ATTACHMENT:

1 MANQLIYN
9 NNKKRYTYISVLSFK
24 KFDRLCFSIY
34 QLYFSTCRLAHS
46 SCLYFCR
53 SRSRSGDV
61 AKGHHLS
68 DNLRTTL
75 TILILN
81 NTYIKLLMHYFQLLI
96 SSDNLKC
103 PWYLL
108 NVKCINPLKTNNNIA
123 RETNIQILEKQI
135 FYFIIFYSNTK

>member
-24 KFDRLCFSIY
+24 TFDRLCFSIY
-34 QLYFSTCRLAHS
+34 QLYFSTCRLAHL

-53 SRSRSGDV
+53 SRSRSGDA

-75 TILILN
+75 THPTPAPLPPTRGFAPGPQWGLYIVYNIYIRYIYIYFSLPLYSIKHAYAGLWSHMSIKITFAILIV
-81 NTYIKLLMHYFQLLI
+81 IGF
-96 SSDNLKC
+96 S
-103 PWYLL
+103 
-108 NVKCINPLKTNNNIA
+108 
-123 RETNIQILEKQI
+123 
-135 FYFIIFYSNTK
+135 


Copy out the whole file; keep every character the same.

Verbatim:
1 MANQLIYN
9 NNKKRYTYISVLSFK
24 KFDRLCFSIY
34 QLYFSTCRLAHS
46 SCLYFCR
53 SRSRSGDV
61 AKGHHLS
68 DNLRTTL
75 TILILN
81 NTYIKLLMHYFQLLI
96 SSDNLKC
103 PWYLL
108 NVKCINPLKTNNNIA
123 RETNIQILEKQI
135 FYFIIFYSNTK

>member
-24 KFDRLCFSIY
+24 TFDRLCFSIY
-34 QLYFSTCRLAHS
+34 QLYFSTCRLAHL

-53 SRSRSGDV
+53 SRSRSGDA

-75 TILILN
+75 THPTPAPLPPTRGFAPGPQWGLYIVYNIYIRYIYIYFSLPLYSIKHAYAGLWSHMSIKITFAILIV
-81 NTYIKLLMHYFQLLI
+81 IGF
-96 SSDNLKC
+96 S
-103 PWYLL
+103 
-108 NVKCINPLKTNNNIA
+108 
-123 RETNIQILEKQI
+123 
-135 FYFIIFYSNTK
+135 